Just under a 10-minute drive from the Blue Pools is the Haast Pass Lookout. There’s a popular walking track here which is about a 2-kilometer (1.2-mi) return, which should take you about 20 minutes or so. The trail leads through native beech forest to the viewpoint at the end, which offers the best views of Mount Aspiring National Park.

10. Have a picnic at Fantail Falls

Bailey at Fantail Falls in New Zealand
It’s only a quick stop!
Fantail Falls, South Island, New Zealand
The water is crystal clear!

Just past Haast Pass Lookout is Fantail Falls, which is where the hike to the Brewster Hut begins. However, for those not hiking to the Brewster Hut, you can still stop here and enjoy a lovely picnic by the river and, of course, Fantail Falls!

A short two-minute walk from the parking lot here will bring you to this waterfall standing at 23 meters (75 feet) tall. The riverbank here is shaded and there’s also a nice rocky beach area to relax at.

Similar to the Blue Pools, I highly advise wearing bug spray here to deter those pesky sandflies.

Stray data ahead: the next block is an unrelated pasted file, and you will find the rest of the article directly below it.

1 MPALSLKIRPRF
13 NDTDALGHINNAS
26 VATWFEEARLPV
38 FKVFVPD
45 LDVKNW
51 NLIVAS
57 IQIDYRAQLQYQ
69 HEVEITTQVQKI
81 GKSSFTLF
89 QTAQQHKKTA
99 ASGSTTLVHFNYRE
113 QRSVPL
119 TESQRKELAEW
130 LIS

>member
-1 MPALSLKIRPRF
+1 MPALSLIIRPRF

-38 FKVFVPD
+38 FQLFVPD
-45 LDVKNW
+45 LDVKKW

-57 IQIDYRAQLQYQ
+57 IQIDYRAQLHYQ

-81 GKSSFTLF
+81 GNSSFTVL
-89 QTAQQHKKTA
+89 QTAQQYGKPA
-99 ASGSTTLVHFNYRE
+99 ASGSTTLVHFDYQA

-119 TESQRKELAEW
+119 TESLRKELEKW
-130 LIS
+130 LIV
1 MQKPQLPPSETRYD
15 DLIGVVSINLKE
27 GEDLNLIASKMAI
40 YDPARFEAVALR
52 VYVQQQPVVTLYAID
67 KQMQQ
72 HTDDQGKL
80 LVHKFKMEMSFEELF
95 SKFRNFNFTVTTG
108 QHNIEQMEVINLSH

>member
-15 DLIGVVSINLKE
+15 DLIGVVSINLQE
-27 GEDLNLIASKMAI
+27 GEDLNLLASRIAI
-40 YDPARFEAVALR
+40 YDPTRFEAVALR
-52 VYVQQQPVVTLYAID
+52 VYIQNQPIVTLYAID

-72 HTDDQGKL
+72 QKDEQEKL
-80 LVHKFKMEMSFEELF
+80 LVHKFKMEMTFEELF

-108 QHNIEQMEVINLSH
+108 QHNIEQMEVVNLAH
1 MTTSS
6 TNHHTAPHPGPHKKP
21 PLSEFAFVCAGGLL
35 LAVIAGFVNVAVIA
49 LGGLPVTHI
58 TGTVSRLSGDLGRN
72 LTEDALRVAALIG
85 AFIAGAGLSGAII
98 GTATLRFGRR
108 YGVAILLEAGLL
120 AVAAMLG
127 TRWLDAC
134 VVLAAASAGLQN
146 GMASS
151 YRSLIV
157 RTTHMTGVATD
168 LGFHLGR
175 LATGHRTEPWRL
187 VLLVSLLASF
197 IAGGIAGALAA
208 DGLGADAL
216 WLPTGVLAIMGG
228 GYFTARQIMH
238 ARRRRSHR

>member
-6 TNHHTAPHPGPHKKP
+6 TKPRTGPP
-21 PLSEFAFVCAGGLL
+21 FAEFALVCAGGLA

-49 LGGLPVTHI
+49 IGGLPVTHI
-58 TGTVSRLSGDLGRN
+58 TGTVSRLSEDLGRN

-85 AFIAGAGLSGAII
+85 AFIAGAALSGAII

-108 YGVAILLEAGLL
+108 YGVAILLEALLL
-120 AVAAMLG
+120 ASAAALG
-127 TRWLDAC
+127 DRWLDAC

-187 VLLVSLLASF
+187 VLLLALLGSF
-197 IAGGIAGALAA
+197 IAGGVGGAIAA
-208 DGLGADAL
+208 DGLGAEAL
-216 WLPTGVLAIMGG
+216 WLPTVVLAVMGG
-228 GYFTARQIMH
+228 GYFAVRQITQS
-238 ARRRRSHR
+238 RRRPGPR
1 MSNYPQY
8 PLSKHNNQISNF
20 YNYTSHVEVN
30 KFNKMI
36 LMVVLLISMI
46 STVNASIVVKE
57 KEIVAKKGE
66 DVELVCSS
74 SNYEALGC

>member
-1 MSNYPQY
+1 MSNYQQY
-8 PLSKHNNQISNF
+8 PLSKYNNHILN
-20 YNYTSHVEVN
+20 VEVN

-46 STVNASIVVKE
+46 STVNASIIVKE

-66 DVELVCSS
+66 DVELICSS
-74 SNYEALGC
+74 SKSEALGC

11. Walk the Motatapu Track

Bailey stands on the summit of Big Hill in Arrowtown, New Zealand
Almost in Arrowtown here.

The Motatapu Track is a historic track that once linked Wanaka with Arrowtown. It’s a testing track with challenging terrain and several steep slides. The track starts from the Fern Burn parking lot, which is past Glendhu Bay and at the end of Motatapu Road (a 20-minute drive from Wanaka). The 34-km (21-mile) one-way track is best hiked in 4 days, and you can see my detailed breakdown below:

(Day 1) Fern Burn car park to Fern Burn Hut (7 km/4.3 mi)

The track winds gently at the beginning, following through grassy flatlands before climbing into the trees. From here you will notice the track starts to narrow and waterfalls feature heavily in this section (great photo ops!). Towards the end, the track enters the Stack Conservation Area briefly.

Follow the bush edge to the tussocks uphill, and here is where you will find the 12-bunk Fern Burn Hut. A fee of $10 NZD per adult and $5 NZD for youths aged 5-17 is payable into the honesty box here (or you can get backcountry passes before you go). Children under 5 go free. It’s also worth noting this hut operates on a first-come-first-serve, but it’s rarely busy.

(Day 2) Fern Burn Hut to Highland Creek Hut (6 km/3.7 mi)

Day 2 starts to ramp up the challenge and is quite a bit tougher on the legs. The track leads through Tussock Country to Jack Hall’s Saddle at 1,275 meters (4,183 feet). From here it’s a steep downhill hike to the creek bed, crossing two ridges leading to Highland Creek Hut.